Chrissy Boisvert was born in New Lenox, IL and currently resides in Peoria, IL attending Bradley University. Boisvert graduated from Lincoln Way Central High School in 2020 and will graduate Summa Cum Laude from Bradley University in 2024 with a Bachelors of Fine Arts, majoring in Studio Art with a concentration in Photography. Boisvert’s work consists mostly of self-portraiture photography, tackling issues such as body image, gender, sexuality, religion, and adulthood. In addition to photography, Boisvert enjoys physical mediums and crafts such as crochet, printmaking, and book arts. During her time at Bradley, Boisvert has made the Dean’s List every semester and has been featured in the 2021, 2022, 2023, and 2024 spring editions of Bradley’s literary and arts journal Broadside as well as smaller, independent zines such as White
Noise Zine and Poison of the Paint. In the future, Boisvert hopes to work at a photography studio
and sell her independent work.

Artist Statement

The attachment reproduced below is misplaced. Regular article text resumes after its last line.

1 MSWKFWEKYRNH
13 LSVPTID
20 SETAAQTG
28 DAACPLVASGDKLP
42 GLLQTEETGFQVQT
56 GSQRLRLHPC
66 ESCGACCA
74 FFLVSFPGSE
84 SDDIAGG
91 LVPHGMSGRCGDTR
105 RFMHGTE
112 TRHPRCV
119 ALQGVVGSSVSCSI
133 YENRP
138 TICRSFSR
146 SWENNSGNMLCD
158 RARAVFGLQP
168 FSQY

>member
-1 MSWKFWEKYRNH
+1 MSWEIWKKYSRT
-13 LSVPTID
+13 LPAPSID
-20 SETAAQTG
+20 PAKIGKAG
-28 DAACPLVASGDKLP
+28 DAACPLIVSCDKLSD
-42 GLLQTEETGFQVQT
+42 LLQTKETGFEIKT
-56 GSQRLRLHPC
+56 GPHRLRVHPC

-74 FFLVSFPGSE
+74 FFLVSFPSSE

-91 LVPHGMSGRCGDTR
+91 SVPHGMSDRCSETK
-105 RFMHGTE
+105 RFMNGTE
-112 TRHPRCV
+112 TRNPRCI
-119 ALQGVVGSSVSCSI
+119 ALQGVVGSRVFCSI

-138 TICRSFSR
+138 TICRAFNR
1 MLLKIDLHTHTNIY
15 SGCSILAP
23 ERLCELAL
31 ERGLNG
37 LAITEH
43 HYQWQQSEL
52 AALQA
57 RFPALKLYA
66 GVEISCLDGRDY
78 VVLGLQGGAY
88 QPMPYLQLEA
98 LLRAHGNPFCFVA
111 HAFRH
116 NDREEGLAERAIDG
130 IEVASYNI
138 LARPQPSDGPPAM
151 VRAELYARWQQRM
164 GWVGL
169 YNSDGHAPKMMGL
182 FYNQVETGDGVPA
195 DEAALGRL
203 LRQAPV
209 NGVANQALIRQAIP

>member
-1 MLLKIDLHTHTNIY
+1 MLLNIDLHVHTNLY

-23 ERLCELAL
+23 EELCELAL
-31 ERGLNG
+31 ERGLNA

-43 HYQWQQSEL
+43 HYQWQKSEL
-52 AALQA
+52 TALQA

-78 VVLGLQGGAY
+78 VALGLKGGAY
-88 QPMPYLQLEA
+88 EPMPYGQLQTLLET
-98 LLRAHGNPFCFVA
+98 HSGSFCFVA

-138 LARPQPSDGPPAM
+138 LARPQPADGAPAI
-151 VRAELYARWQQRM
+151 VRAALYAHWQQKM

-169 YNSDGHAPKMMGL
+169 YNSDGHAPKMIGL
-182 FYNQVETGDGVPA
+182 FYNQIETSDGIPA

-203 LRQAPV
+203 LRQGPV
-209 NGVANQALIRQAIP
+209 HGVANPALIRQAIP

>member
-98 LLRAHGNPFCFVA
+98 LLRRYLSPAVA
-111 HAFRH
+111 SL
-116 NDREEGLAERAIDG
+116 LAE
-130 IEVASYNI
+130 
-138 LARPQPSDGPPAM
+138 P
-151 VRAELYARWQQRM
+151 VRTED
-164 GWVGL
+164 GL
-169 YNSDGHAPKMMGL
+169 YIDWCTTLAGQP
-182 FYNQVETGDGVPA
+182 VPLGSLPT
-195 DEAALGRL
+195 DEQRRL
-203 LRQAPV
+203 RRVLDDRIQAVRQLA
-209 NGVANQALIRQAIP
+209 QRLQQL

Touch is one of the most important senses; it is a key for connection, a tool for learning, and a necessity for understanding and navigating the world. However, despite the importance of touch, the  art world often prevents people from experiencing art tactilely. Because of this, the art world can seem inaccessible or unapproachable to the average person. When velvet ropes and caution tape prohibit interaction and put distance between art and the observer, it’s only natural for people to be hesitant about or indifferent to art. If art is meant to be experienced by all, then why deny viewers a full sensory experience?

Touch is an interactive multimedia photographic series consisting of self portraits printed on a variety of objects and surfaces such as crocheted material, paper, fabric, mirrors, and even food. Every photographic object is designed for the viewer to interact with, touch, look through, wear, eat, and unfold, breaking the barrier that typically stands between art and observer. Each photograph is a self portrait, which humanizes the photographic objects and gives the sense that the art wants to reach out and touch the viewer just as much as the viewer wants to touch the art. Through this interaction, art becomes a mutual act of exploration rather than a one-sided act of voyeurism.